Hello again, Mr. Chips
The Duke of Wellington has a lot to answer for.
Ever since the man who conquered Napoleon insisted that “the battle of Waterloo was won on the playing fields of Eton,” there’s been no end of books -- and later films -- dealing with the doings of men and boys at the kind of snooty private schools most people would be lucky to get into on visiting day.
For the record:
12:00 a.m. Nov. 23, 2002 For The Record
Los Angeles Times Saturday November 23, 2002 Home Edition Main News Part A Page 2 National Desk 12 inches; 439 words Type of Material: Correction
Film writing credit -- Neil Tolkin, the screenwriter of the film “The Emperor’s Club,” was misidentified as Michael Tolkin in the review in Friday’s Calendar. Also, in the review’s credit box, his first name was misspelled as Neal.
For The Record
Los Angeles Times Tuesday November 26, 2002 Home Edition Main News Part A Page 2 National Desk 8 inches; 318 words Type of Material: Correction
“Emperor’s Club” photo -- A caption accompanying a photo in Friday’s Calendar review of “The Emperor’s Club” was inaccurate. The picture does not show Edward Herrmann and Kevin Kline welcoming transferring student Emile Hirsch. It shows the actors in a scene in which Hirsch is receiving a diploma.
Films from “Tom Brown’s Schooldays” to “Goodbye Mr. Chips” (not a Famous Amos biopic) to “Dead Poets Society” have taken us behind elite and ivied walls on both sides of the Atlantic to show off the latest in blazer styles and illustrate what makes a difference in a young lad’s life and what does not.
“The Emperor’s Club” (the reference is to Julius Caesar, not Wellington’s nemesis) is the latest in this long, polite line. It’s well crafted by director Michael Hoffman, not painful to sit through, and even contains some 21st century plot twists courtesy of screenwriter Michael Tolkin and Ethan Canin, who wrote the original short story, “The Palace Thief.” But unless you have a predisposition toward this kind of thing, none of that is going to matter much.
Because finally not even having Kevin Kline as your star and gifted newcomer Emile Hirsch as the young gentleman who is the focus of all eyes is enough to budge this film from the exact middle of the road. Though the message of “The Emperor’s Club” is not precisely what you might expect, it’s an awfully familiar one nevertheless, a theme that’s too comfortable for its own good.
Though the film has both a brief opening and an extended closing section set in the present day, most of it is situated a quarter of a century ago, in the storied halls of the mythical St. Benedict’s, a school where, as someone in the film notes, “a future who’s who of law, industry, finance and higher education” are gently but firmly being molded into men.
Assistant headmaster William Hundert (Kline) is happy to have a hand in all of that, to be a key player in a school whose motto is “Not for oneself.” An old-fashioned, even prissy type who believes “a man’s character is his fate,” he likes to point his boys to the straight and narrow, going so far as to suggest they stay off the grass with a platitudinous, “Follow the path where great men have walked.”
Hundert is also a committed classics professor, the kind of inspired teacher who gets his class to dress up in togas and like it. He is also in charge of the school’s Mr. Julius Caesar contest, a rigorous test of knowledge that all the boys yearn to triumph in. He has a faculty pal in Charles (Rob Morrow) and a close albeit platonic relationship with Elizabeth (Embeth Davitz), the wife of a colleague.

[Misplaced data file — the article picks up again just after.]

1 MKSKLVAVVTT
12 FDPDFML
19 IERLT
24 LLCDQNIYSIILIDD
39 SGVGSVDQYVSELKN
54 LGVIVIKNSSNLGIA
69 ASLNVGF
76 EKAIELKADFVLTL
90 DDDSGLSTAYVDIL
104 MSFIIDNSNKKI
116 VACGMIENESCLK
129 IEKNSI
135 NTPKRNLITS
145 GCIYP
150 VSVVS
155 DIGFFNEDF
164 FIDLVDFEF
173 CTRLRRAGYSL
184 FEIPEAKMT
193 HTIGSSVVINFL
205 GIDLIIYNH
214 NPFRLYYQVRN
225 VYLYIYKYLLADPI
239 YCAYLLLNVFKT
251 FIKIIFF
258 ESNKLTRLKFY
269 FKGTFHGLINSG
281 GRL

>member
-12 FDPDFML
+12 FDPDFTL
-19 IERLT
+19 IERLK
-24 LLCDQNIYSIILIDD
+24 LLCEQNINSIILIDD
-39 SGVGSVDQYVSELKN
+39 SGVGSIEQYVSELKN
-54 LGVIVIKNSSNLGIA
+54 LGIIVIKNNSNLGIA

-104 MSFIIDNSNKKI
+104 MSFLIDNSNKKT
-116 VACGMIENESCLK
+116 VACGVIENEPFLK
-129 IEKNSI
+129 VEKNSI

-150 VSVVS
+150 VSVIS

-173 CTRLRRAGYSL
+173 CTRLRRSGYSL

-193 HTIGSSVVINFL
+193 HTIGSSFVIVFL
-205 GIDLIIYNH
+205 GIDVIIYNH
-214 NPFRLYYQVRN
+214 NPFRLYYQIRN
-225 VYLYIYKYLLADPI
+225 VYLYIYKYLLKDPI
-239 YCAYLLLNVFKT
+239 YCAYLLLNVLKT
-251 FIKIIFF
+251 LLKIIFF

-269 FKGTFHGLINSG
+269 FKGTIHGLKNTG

An Eden like this wouldn’t even begin to be dramatically interesting without a snake, and one soon enters in the form of transferring student Sedgewick Bell (Hirsch), son of West Virginia Sen. Hyram Bell (Harris Yulin).
It’s a given that anyone coming from West Virginia with the name Sedgewick is going to have some issues, but this young man is a genuine disturber of the peace, refusing to take anything seriously and mocking everything St. Benedict’s and Hundert hold dear.
Though an out-of-control brat who has contempt for authority is hardly an original conceit, actor Hirsch is talented enough to hold our interest, at least initially, as a character who instigates pranks, introduces his roommates to Oui magazine, and is charismatic enough to gain quite a following.
Hundert, who initially dismisses Sedgewick’s attitude as “new school bravado,” decides at one point to attempt to take him under his wing, to wage a battle for his immortal soul, so to speak. The question of whether he ‘s converting the heathen or having his ideals compromised by an infidel is where the film’s dramatic center lies.
Interesting as this dilemma may sound, the problem with “The Emperor’s Club” is that it’s neither substantial enough to overcome its short-story roots nor convincing enough to make us care which way the issue is resolved. While the Duke of Wellington would likely have enjoyed the proceedings, it’s not clear who else will.
‘The Emperor’s Club’
MPAA rating: PG-13 for some sexual content.
Times guidelines: It’s genteel throughout.
Kevin Kline ... William Hundert
Emile Hirsch ... Sedgewick Bell
Embeth Davidtz ... Elizabeth
Rob Morrow ... James Ellerby
Edward Herrmann ...Woodbridge
Universal Pictures and Beacon Pictures present a Sidney Kimmel Entertainment / Longfellow Pictures and Liveplanet production, released by Universal Pictures. Director Michael Hoffman. Producers Andrew Karsch, Marc Abraham. Executive producers Sean Bailey, Cooper Layne, Armyan Bernstein, Thomas A. Bliss, Sidney Kimmel, Eric Newman. Screenplay Neal Tolkin, based on the short story ‘The Palace Thief’ by Ethan Canin. Cinematographer Lajos Koltai. Editor Harvey Rosenstock. Costumes Cynthia Flynt. Music James Newton Howard. Production design Patrizia Von Brandenstein. Art director Dennis Bradford. Set decorator George DeTitta Jr. Running time: 1 hour, 40 minutes.
In general release.